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Encyclopedia > Sredny Stog culture

The Sredny Stog culture dates from 4500-3500 BC. It was situated just north of the Sea of Azov betweeen the Dnieper and the Don. (6th millennium BC – 5th millennium BC – 4th millennium BC – other millennia) Events 4713 BC – The epoch (origin) of the Julian Period described by Joseph Justus Scaliger occurred on January 1, the astronomical Julian day number zero. ... (36th century BC - 35th century BC - 34th century BC - other centuries) (5th millennium BC - 4th millennium BC - 3rd millennium BC) Events ? - Formation of the Sahara Desert 3450 (?) - Stage IId of the Naqada culture in Egypt Significant persons Inventions, discoveries, introductions ? _ Irrigation in Egypt ? - First use of Cuneiform (script) Categories... The shallow Sea of Azov is clearly distinguished from the deeper Black Sea. ... This article is about the river. ... There are at several rivers named Don: Don River, Russia Don River, Toronto River Don, England River Don, Aberdeenshire This is a disambiguation page — a navigational aid which lists other pages that might otherwise share the same title. ...


It seems to have had contact with the agricultural Trypillian culture in the west, and was a contemporary of the Khvalynsk culture. There is a suggestion (by Yuri Rasssamkin) that it should be considered an areal term, with at least four distinct cultural elements. Trypillian culture is the culture of the Neolithic people identified on the territory of modern Ukraine, Moldova, and Romania, which existed between 5400 BC and 2700 BC. The name derives from the village of Trypillia (Трипiлля) near Kiev, Ukraine, where it was discovered by archeologists in 1897. ... Khvalynsk culture, 4900-3500 BC. A copper age culture centered on the Samara bend of the Volga River. ...


Most notably, it has perhaps the earliest evidence of horse domestication, with finds suggestive of cheek-pieces (psalia).


Inhumation was in a pit. The deceased was placed on his back with the legs flexed. Ocher was used. By other animals Humans are not the only species to bury their dead. ... Ochre or Ocher (pronounced OAK-ur, from the Greek ochros, yellow) is a color, usually described as golden-yellow or light yellow brown. ...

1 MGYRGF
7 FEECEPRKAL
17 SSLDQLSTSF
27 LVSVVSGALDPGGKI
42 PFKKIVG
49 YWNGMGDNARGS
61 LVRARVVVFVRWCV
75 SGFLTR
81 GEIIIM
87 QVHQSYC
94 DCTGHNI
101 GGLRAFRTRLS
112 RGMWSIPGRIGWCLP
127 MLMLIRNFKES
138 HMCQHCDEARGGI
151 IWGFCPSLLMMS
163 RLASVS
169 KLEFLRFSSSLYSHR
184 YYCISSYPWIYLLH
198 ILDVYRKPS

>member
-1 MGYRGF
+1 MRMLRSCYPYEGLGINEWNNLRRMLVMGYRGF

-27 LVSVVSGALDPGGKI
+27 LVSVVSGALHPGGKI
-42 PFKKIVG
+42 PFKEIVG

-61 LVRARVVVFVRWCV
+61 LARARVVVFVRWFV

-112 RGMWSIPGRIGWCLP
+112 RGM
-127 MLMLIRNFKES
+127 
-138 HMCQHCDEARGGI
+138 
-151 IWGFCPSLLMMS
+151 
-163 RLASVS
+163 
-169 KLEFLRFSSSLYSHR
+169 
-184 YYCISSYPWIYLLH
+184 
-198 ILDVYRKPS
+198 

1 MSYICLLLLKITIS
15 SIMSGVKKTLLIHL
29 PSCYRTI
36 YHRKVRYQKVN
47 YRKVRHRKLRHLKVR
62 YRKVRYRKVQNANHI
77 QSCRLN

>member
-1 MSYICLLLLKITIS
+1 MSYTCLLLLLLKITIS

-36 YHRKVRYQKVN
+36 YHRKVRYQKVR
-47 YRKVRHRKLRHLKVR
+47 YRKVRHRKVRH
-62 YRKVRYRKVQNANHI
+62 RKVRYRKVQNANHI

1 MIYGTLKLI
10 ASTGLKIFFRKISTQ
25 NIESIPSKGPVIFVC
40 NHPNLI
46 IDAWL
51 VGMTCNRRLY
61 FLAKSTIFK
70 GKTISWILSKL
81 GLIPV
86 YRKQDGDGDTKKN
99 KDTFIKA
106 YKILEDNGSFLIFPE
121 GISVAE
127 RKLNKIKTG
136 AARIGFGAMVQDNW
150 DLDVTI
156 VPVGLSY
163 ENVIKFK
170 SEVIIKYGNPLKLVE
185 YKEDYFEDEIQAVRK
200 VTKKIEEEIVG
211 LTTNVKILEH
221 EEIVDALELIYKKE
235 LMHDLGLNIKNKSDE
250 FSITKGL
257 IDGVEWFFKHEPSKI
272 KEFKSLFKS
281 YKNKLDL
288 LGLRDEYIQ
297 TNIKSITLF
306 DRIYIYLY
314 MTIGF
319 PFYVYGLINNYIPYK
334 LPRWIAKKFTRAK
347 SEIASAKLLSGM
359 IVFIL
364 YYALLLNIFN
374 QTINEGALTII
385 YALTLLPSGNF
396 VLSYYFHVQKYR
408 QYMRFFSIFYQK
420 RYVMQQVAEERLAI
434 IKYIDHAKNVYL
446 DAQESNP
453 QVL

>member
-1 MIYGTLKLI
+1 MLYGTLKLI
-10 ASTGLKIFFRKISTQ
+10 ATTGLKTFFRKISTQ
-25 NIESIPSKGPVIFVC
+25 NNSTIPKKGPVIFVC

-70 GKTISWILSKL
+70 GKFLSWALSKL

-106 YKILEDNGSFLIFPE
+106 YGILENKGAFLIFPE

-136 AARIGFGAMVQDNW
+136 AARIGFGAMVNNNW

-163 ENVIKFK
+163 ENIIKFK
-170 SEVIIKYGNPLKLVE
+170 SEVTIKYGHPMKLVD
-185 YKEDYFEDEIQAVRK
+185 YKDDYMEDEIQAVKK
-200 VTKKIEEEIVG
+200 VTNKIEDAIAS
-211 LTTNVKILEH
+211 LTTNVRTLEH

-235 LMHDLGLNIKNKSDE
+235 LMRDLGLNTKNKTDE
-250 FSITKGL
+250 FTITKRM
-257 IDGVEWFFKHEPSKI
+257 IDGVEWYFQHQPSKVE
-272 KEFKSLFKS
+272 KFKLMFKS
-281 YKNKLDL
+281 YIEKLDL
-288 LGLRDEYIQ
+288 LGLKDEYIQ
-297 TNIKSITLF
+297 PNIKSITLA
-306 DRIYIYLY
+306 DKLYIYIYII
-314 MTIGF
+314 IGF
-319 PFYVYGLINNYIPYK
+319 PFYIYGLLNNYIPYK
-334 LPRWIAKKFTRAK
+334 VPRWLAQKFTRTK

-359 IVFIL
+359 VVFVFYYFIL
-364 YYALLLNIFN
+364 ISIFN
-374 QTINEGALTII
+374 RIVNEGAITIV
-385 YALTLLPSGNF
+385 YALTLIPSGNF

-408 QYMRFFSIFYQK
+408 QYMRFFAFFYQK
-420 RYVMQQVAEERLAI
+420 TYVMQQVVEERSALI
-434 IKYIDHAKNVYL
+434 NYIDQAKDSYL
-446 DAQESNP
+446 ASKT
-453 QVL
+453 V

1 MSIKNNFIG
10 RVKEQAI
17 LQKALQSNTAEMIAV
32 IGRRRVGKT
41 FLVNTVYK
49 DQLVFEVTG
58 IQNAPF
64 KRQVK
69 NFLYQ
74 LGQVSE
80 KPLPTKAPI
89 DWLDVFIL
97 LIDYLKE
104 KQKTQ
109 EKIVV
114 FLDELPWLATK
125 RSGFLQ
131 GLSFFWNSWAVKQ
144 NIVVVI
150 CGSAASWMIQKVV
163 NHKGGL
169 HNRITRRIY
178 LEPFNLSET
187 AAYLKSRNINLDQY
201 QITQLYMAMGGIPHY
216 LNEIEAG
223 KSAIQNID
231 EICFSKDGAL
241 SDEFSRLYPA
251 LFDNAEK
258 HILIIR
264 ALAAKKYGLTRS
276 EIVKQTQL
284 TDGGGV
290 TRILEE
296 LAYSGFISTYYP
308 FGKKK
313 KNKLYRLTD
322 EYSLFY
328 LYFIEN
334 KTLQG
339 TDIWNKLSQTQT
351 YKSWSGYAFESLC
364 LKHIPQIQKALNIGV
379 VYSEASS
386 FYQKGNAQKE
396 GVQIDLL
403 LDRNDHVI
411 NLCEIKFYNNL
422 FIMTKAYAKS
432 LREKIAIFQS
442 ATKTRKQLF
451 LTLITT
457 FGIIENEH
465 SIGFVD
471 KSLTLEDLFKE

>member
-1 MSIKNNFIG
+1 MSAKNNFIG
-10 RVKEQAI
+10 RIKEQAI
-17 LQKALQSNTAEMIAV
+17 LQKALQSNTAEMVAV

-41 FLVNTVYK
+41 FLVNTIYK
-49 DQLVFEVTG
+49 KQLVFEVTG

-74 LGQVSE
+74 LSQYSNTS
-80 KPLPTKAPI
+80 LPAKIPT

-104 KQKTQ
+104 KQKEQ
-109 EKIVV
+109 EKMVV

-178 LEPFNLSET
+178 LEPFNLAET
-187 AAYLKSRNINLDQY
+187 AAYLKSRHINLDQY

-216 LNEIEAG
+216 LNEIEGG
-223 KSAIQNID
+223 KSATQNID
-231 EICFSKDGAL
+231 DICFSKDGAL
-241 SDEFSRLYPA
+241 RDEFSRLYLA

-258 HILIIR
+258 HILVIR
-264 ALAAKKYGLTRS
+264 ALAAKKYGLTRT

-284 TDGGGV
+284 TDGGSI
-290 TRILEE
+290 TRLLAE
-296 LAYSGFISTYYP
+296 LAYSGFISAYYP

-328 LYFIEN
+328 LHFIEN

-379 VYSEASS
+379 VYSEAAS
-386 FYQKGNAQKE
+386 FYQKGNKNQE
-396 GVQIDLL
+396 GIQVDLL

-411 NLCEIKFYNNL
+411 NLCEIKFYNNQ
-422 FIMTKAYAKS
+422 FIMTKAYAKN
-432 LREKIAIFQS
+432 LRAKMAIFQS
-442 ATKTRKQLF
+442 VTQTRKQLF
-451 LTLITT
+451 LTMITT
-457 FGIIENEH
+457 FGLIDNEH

It was succeeded by the Yamna culture. Proto-Indo-European Indo-European studies The Yamna (from Russian яма pit) or pit grave culture is a prehistoric culture of the Bug/Dniester/Ural region, dating to the 36th–23rd centuries BC. The culture was predominantly nomadic, with some agriculture practiced near rivers and a few hillforts. ...


In the context of the Kurgan hypothesis of Marija Gimbutas, this archaeological culture could represent the Urheimat (homeland) of the Proto-Indo-European language. This article is about Bronze Age burial mounds and the Kurgan culture. ... Marija Gimbutas (Vilnius, Lithuania January 23, 1921 - Los Angeles February 2, 1994) researched the Neolithic and Bronze Age cultures of Old Europe, a term she introduced, in works published between 1946 and 1971, that opened new views by combining traditional spadework, linguistics and mythology. ... Urheimat (German: ur- original, ancient; Heimat home, homeland) is a linguistic term denoting the original homeland of the speakers of a proto-language. ... The Proto-Indo-European language (PIE) is the hypothetical common ancestor of the Indo-European languages. ...


See also

Dereivka is a site associated with the Sredny Stog culture dating ca. ...

Sources

  • James P. Mallory, "Sredny Stog Culture", Encyclopedia of Indo-European Culture, Fitzroy Dearborn, 1997.

  Results from FactBites:
 
Sredny Stog culture - Wikipedia, the free encyclopedia (257 words)
The Sredny Stog culture (named after the Ukrainian village of Serednyi Stih where it was first located, for which Sredny Stog is the conventional Russian-language designation) dates from the 4500-3500 BC.
It seems to have had contact with the agricultural Trypillian culture in the west, and was a contemporary of the Khvalynsk culture.
In the context of the modified Kurgan hypothesis of Marija Gimbutas, this pre-kurgan archaeological culture could represent the Urheimat (homeland) of the Proto-Indo-European language.
  More results at FactBites »

 
 

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